Publication - Advice and guidance

Coronavirus (COVID-19): early learning and childcare services

Non-statutory guidance to support the continued safe operation of ELC settings.

Coronavirus (COVID-19): early learning and childcare services
Visits to the setting by parents/carers

Visits to the setting by parents/carers

Telephone calls, online meetings and ‘virtual’ visits should be the norm for meetings with parents. However, where it is considered essential to support children for a parent or carer to attend in person, this should be considered on a case by case basis. For example, this may be in relation to child protection issues, addressing additional support needs or where a parent has a disability which affects their ability to communicate over the telephone or online. 

All such visits should be risk assessed and agreed in advance by settings as being necessary a proportionate measure. Visits should be with the permission of the manager or head teacher, who will be best placed to judge what is appropriate in local circumstances (including in the context of cases within the setting’s community).

Risk mitigation measures should be clearly communicated to visitors. This may include, amongst other things, the displaying of notices around the setting.

If the visit takes place indoors ensure that the meeting space is well ventilated, face coverings are worn by adults and that there is a supply of alcohol based hand rub available to visitors at the entrance to the setting.

Parents should take part in the universal testing offer prior to entering the setting.

The number of staff meeting with parents/carers in each visit should also be kept to a minimum.

Where parents have been identified as a close contact but are exempt from self-isolating because they have been double vaccinated and have had a negative PCR test, the visit should be delayed to minimise the risk of transmission into the setting. 

Additional arrangements for sharing information between staff and families should be agreed to ensure that clear lines of communication are available where face to face contact is not routinely taking place, for example this might include (where appropriate) video messaging, phone calls or text messages, photographs or email. When settings communicate using these additional measures they must also consider the General Data Protection regulations (GDPR), and update their existing privacy policies where necessary.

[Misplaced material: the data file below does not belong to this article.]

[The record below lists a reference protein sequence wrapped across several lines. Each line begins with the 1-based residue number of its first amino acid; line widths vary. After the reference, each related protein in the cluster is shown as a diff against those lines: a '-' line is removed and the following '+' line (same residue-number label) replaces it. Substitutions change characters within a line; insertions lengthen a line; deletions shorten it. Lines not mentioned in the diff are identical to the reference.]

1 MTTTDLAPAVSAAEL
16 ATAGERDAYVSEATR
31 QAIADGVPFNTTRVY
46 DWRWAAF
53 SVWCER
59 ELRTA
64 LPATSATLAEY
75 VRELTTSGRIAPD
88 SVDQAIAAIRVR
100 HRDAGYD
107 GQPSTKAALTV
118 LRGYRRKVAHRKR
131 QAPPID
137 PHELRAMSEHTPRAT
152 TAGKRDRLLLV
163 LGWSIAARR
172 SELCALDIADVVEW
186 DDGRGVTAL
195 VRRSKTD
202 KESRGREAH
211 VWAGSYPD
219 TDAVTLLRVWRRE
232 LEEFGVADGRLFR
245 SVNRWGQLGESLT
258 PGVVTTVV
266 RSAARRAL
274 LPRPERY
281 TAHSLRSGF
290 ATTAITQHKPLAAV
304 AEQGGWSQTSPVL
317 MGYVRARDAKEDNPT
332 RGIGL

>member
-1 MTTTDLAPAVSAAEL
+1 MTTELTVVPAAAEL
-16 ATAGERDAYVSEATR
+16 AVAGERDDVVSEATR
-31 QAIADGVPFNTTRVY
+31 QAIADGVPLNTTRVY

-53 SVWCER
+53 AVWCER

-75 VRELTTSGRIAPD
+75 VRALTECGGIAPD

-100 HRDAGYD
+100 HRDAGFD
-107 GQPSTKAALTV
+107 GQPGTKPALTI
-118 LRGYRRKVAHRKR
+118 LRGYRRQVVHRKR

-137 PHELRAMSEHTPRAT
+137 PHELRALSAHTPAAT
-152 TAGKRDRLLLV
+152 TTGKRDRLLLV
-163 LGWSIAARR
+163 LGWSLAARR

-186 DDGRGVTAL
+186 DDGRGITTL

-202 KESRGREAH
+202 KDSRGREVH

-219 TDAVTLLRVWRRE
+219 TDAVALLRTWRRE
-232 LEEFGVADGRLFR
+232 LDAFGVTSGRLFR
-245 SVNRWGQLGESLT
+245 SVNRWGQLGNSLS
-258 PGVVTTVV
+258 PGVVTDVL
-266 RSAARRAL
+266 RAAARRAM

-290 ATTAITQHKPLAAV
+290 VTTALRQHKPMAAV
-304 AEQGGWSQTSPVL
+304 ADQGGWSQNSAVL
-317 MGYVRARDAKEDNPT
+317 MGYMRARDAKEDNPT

Supporting transitions in other ways

Education Scotland have developed two resources to supporting transitions during COVID restrictions:  

Wherever possible when a child is settling into the service, this should be undertaken in an outdoor area with the parent and away from other children. It is important that relationships are developed and the settling in period reflects the needs of the children.

Providers should consider how they will support staff, parents and children to familiarise themselves to the revised layouts and movement patterns described above. This should be made fun for children.

For children with additional support needs, settings must work in partnership with parents, lead professionals, children and young people to establish what support and plans need to be put in place to meet their needs. Enhanced transitions may be considered for children with additional support needs, such as through visual representations and plans of physical distancing in their settings.

Settings may wish to consider the following approaches:

  • a map could be displayed in the setting detailing entry/exit points and new circulation patterns, for use by staff and parents
  • social stories and videos shared with children in advance to explain what will be new, and what the nursery day will be like
  • drawing on learning from the retail sector, clear signage and colour coding on walls and floors could be implemented prior to return to help with wayfinding
  • appropriate visuals will be particularly important for children. These will need to be clear and child friendly to enable them to be understood by as many children as possible taking account of any visual impairments children may have. These could include signs that display meaningful pictures or symbols. Any signage that involves direct interaction from children will need to be cleaned regularly and additional methods of communication should also be considered

First published: 11 Aug 2021 Last updated: 13 Jan 2022 -